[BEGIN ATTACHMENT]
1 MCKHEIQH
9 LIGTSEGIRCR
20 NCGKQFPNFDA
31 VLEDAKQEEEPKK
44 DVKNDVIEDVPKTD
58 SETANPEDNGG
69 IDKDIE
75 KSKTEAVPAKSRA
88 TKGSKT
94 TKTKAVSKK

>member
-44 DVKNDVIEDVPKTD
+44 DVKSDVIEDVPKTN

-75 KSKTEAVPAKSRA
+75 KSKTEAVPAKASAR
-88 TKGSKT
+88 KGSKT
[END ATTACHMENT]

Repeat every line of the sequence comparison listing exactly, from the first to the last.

1 MCKHEIQH
9 LIGTSEGIRCR
20 NCGKQFPNFDA
31 VLEDAKQEEEPKK
44 DVKNDVIEDVPKTD
58 SETANPEDNGG
69 IDKDIE
75 KSKTEAVPAKSRA
88 TKGSKT
94 TKTKAVSKK

>member
-44 DVKNDVIEDVPKTD
+44 DVKSDVIEDVPKTN

-75 KSKTEAVPAKSRA
+75 KSKTEAVPAKASAR
-88 TKGSKT
+88 KGSKT